If there was one sound that could be said to define Oundle in the last many years, it might be the music of Nick Penny.
Specializing in music for the harp that merges with sounds inspired by the natural world, he is often found performing at public and private events throughout the year in Oundle. The originality of the distinctive music is immediately recognizable as his.
In addition to performing and composing, he also makes string instruments such as guitars, lutes and harps in his workshop.
Mr Penny started learning how to play the guitar at the age of 14 by watching others and learning from the way they played. He says that he didn’t practice in a formal way. Instead, he “just played a lot”.
“There was never any problem with motivation – the guitar was my best friend.”
He started playing the harp later in life in what he calls “a round-about way”. He got interested in lute music and started making lutes. Eventually he became an instrument maker and people asked him to make Celtic harps. He then discovered Paraguayan harps and travelled to South America to learn more about them. A local player in Asuncion offered him some lessons and he was hooked.
“I love the sound of the Paraguayan Harp: it looks and sounds like a harp but there’s something earthy and immediate about it too,” he said.
Musical influences include the sound of the guitarist Julian Bream, whom he credits with recreating the sound of English lute music in an inspiring way. Mr Penny said: “There’s such passion and individuality in his playing and in the beginning he had to fight to get his instrument taken seriously.”
Mr Penny also admires singers such as Nina Simone for her emotional music, as well as Bjork and Tom Waits for their individualistic creativity.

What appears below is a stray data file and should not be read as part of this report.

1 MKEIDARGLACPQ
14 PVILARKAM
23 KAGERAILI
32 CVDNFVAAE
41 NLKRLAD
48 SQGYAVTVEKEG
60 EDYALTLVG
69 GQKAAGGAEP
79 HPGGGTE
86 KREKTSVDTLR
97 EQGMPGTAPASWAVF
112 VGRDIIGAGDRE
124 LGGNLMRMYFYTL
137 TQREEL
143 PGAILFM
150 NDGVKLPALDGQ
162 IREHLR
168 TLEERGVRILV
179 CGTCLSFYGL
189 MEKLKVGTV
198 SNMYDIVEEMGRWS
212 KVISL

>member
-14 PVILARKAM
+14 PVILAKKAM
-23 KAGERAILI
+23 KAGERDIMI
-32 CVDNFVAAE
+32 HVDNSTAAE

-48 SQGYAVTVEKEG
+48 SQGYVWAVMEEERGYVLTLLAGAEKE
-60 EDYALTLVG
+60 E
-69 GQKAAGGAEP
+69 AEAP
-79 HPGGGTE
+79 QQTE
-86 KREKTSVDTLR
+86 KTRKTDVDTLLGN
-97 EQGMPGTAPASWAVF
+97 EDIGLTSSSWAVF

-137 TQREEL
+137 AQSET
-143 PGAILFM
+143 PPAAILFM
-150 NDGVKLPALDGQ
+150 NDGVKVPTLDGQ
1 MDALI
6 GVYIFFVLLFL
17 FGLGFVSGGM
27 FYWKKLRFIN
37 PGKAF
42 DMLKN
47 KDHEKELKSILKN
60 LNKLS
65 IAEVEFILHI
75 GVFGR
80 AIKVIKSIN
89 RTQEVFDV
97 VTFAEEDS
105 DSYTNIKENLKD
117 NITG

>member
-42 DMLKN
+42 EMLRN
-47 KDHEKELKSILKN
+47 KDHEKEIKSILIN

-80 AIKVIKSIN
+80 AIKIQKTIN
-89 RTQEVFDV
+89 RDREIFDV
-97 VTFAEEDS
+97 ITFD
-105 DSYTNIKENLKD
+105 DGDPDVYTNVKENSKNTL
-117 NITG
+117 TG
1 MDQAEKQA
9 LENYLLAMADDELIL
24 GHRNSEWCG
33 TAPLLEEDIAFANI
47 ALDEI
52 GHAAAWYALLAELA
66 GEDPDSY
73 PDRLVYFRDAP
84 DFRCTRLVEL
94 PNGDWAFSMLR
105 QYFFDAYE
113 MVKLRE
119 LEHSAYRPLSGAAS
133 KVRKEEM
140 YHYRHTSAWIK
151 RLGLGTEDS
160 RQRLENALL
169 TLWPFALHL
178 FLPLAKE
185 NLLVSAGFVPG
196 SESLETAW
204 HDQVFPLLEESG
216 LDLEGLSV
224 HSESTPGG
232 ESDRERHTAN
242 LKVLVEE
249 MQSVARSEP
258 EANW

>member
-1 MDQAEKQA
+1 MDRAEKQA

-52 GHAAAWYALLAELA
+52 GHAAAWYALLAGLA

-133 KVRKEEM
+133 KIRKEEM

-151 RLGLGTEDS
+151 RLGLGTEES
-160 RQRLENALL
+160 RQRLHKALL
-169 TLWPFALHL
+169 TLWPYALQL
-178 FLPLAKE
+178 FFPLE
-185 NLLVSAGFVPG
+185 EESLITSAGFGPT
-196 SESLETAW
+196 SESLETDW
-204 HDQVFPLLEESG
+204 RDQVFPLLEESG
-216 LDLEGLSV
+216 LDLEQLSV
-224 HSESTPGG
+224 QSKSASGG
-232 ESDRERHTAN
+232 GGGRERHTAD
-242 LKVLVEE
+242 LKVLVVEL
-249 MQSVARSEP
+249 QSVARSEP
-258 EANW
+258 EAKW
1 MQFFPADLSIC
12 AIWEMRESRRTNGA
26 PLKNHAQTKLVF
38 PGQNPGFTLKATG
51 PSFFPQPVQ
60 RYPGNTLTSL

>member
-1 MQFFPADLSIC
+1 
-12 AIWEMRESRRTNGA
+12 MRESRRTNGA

He draws a lot of inspiration within walking distance of his own front door – birdsong, sounds of wind and rain, children playing in the distance.
Mr Penny has always been interested in natural sounds, but the idea of using birdsong as an inspiration for his music came about by accident. He had recorded a nightingale singing in a local wood and was playing it back in his home studio. “I picked up the harp and started improvising along with it, then hit the record button as it all felt so natural and I was aware that something unusual was happening. I played it back to some friends later and they were fascinated.”
All the recordings he uses are made within walking distance. “We’re lucky that there are accessible woods locally, though if you want quiet natural recordings you must be up very early in spring.”
He particularly admires nightingale sounds. “They sing through the night and you can record them while the rest of the world is asleep.” He notes blackbirds for the beauty and simplicity in their song.
Like a lot of artists this year, due to Covid-19, Mr Penny has been unable to do his usual music workshops in schools and with the elderly, but he has had more time to play and record a lot of his own music instead. Ordinarily he would spend up to a year on a CD album, but due to the pandemic he has been recording a lot of music and videos, often improvised, which he shares on social media.
He also bought a Handpan last year and has been playing and recording with that. He has even done some online collaborations with musicians he has never met and is working on new designs for wind harps.
“I like surprises, trying new things and sometimes ending up in a completely different place I wouldn’t have anticipated. And of course, you can share that sense of surprise with other people,” he said.
“There’s plenty to keep me busy.”
1 December 2020